Q: In reverse, do you think that Chinese people and their companies can find themselves comfortable if they decide to increase their commercial activity in Catalonia?
R: Our impression about them is that they are hard working people, with a great drive and a desire to undertake their own projects. So far, these are mainly small businesses, but in the future they could represent an opportunity for medium and large Chinese companies to settle here. However, I believe that most companies in China probably have other priorities before considering to establish in Catalonia. Still, our own challenge is to become a priority investment area for Chinese companies and to become the gateway to the rest of Spain and Latin America.
Q: Talking about your companies, what are the main projects you are working on now? Any specific goals you would like to achieve in the near future?
R: We are currently working on cloud-based products and technological innovation as a common denominator. Matrix or Zyncro, for example, are some of our companies which are taking global growth. Zyncro is a Corporate Social Network that is changing the way in which organizations communicate. Within a year we have achieved more than 100,000 users and we have a presence in 6 countries (Spain, Brazil, Japan, Argentina, United States and Perú). Other companies already established in our group Inspirit, such as Spamina, are carrying out their plans for international expansion.
Q: You are also a big FC Barcelona fan and recently you have become member of its governing board. What did Barça represent for a young kid of Taiwanese origin and how did you get involved in Sandro Rosell’s team? What are your current tasks and goals in FC Barcelona?
R: I met Sandro Rosell through mutual friends. I began to collaborate on the Club’s Social Media and a few years later I had the honour to be proposed as a part of his bid for the presidency. As Director of the Technology Area (New Technologies), my goal is to help to increase club revenue through e-marketing, e-commerce and mobile services. I would also bring the club closer to its members, listening to their proposals, helping them make inquiries… In short, to make the dialogue between the members and the board of directors easier. And, finally, another important aim is to show the excellent work undertaken by the FC Barcelona Foundation, which today is still largely unknown. The FC Barcelona holds an important set of values, it is not just about football or sports, and these are the values to be promoted among children and young people, like responsibility, respect and team spirit, among many others.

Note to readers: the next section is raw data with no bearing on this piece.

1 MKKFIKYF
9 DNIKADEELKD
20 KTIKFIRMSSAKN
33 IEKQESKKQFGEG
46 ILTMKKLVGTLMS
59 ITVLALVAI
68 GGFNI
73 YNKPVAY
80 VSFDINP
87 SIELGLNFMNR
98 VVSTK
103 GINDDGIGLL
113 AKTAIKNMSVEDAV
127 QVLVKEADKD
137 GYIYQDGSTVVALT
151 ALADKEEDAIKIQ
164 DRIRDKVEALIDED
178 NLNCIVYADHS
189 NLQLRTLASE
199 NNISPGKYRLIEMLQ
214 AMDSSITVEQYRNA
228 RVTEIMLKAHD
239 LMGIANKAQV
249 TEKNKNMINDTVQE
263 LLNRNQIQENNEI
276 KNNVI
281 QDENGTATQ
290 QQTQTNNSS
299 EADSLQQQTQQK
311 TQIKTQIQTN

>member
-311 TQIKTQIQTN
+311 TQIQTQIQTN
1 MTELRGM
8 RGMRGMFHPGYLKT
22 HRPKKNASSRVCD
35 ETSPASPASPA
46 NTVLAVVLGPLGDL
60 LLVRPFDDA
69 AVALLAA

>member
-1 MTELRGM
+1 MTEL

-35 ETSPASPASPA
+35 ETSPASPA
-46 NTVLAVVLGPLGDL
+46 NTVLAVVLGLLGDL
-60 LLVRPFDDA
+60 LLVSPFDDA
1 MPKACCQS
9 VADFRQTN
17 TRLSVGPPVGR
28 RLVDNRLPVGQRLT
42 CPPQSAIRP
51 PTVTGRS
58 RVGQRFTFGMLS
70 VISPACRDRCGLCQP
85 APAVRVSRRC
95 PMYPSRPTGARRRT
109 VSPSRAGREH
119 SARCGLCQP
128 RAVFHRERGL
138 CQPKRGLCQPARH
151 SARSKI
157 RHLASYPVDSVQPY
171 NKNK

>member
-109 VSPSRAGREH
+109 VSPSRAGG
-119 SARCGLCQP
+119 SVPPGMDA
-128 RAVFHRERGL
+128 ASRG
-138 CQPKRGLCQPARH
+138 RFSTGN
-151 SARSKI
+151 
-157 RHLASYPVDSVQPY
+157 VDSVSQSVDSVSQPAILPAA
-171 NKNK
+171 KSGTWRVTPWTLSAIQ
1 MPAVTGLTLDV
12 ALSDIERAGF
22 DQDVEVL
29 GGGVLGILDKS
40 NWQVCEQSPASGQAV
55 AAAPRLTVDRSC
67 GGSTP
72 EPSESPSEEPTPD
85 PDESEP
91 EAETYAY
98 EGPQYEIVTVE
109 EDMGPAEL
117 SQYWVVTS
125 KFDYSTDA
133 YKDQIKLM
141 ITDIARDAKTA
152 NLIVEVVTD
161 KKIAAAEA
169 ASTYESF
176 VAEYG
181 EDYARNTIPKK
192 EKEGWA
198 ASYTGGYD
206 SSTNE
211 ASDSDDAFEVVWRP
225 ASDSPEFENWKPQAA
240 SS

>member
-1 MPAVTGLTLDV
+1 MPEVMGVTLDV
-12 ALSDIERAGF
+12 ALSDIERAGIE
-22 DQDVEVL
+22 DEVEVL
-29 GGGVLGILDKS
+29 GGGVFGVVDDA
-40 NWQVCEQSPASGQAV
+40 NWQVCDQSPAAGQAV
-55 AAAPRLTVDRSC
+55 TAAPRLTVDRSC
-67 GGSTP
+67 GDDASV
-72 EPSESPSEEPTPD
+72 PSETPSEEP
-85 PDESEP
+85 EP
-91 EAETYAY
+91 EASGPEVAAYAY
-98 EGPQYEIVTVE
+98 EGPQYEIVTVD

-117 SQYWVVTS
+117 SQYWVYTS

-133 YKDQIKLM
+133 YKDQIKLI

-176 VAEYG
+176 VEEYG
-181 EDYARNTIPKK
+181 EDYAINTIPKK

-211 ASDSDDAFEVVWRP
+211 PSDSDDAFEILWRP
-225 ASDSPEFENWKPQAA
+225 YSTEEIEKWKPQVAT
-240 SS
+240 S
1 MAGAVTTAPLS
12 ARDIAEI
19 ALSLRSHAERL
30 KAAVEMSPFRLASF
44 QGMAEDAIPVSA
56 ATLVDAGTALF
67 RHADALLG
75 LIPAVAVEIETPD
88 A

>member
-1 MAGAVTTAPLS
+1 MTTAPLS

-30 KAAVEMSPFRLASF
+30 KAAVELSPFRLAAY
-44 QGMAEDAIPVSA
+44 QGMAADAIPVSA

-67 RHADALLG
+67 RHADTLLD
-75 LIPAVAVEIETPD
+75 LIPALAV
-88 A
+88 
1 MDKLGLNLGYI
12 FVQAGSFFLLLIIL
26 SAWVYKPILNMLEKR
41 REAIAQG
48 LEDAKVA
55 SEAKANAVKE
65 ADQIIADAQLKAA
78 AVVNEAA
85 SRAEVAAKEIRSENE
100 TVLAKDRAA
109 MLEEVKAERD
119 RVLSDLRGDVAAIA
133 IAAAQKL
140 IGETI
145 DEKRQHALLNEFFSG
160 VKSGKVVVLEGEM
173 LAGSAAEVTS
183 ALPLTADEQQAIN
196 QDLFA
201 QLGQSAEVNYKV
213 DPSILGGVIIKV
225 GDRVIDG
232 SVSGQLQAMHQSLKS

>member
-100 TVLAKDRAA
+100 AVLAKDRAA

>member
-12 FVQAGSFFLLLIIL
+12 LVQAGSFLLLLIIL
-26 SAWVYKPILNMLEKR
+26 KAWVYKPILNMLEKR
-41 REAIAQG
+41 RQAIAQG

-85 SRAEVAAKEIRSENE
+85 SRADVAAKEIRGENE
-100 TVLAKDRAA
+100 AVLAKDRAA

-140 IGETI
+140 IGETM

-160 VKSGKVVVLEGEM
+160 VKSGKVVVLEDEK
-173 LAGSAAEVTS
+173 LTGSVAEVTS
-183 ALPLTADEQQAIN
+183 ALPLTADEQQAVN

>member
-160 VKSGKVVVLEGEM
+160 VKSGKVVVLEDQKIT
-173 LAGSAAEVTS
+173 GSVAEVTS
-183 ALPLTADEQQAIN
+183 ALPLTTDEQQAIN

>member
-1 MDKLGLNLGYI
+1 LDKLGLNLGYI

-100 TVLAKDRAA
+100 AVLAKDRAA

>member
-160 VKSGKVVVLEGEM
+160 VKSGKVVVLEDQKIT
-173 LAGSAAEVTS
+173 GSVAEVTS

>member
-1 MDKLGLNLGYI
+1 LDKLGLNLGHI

Q: You have also been responsible for the recent rugby game of USAP Perpinyà in Barcelona, which has attracted Catalan people from both sides of the border to the Lluís Companys Olympic Stadium. Do you realize that you are also contributing to bring Catalan people closer again? How do you feel about the response that the match got (fans, media)? Will there be other USAP games in the future in southern Catalonia?
R: In fact, I was just one of the people responsible for the event, helping Ramón Cierco. I must admit that, at first, I did not even know the game but what I really understood is that game represented the union between Southern Catalonia and Northern Catalonia, and for me it was an honour to contribute to make it happen. We wish this is just the first step of a long-lasting collaboration.
Q: Finally, please let us know a little bit more about yourself by telling us your tastes:
A book: Good luck, by Àlex Rovira
A movie: Jerry Maguire
An actor or actress: Wesley Snipes
A song: The Sea (Morcheeba)
A musical performer: The Prodigy
A landscape: L’Empordà
A dish: Big Mac
A football player: Iniesta
A wish: To end hunger in the world